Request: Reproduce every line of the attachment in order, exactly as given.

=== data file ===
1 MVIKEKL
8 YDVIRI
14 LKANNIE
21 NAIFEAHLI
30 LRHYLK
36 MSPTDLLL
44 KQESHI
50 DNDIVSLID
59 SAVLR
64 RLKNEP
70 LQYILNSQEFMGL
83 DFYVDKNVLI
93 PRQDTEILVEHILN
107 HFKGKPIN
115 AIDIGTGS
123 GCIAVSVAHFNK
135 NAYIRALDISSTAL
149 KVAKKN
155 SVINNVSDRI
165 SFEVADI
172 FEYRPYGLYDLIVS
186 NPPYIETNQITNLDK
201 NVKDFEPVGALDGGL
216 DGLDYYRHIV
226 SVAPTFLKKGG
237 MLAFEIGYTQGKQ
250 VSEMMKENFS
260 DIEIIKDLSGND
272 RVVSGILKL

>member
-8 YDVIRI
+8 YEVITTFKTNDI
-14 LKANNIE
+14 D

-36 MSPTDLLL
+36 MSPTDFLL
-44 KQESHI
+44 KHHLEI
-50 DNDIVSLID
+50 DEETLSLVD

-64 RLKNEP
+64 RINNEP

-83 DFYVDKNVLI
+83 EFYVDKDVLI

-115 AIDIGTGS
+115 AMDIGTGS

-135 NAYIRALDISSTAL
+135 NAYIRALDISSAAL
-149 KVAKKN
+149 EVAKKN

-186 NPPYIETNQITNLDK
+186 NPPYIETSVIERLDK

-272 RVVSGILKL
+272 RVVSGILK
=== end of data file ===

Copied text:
1 MVIKEKL
8 YDVIRI
14 LKANNIE
21 NAIFEAHLI
30 LRHYLK
36 MSPTDLLL
44 KQESHI
50 DNDIVSLID
59 SAVLR
64 RLKNEP
70 LQYILNSQEFMGL
83 DFYVDKNVLI
93 PRQDTEILVEHILN
107 HFKGKPIN
115 AIDIGTGS
123 GCIAVSVAHFNK
135 NAYIRALDISSTAL
149 KVAKKN
155 SVINNVSDRI
165 SFEVADI
172 FEYRPYGLYDLIVS
186 NPPYIETNQITNLDK
201 NVKDFEPVGALDGGL
216 DGLDYYRHIV
226 SVAPTFLKKGG
237 MLAFEIGYTQGKQ
250 VSEMMKENFS
260 DIEIIKDLSGND
272 RVVSGILKL

>member
-8 YDVIRI
+8 YEVITTFKTNDI
-14 LKANNIE
+14 D

-36 MSPTDLLL
+36 MSPTDFLL
-44 KQESHI
+44 KHHLEI
-50 DNDIVSLID
+50 DEETLSLVD

-64 RLKNEP
+64 RINNEP

-83 DFYVDKNVLI
+83 EFYVDKDVLI

-115 AIDIGTGS
+115 AMDIGTGS

-135 NAYIRALDISSTAL
+135 NAYIRALDISSAAL
-149 KVAKKN
+149 EVAKKN

-186 NPPYIETNQITNLDK
+186 NPPYIETSVIERLDK

-272 RVVSGILKL
+272 RVVSGILK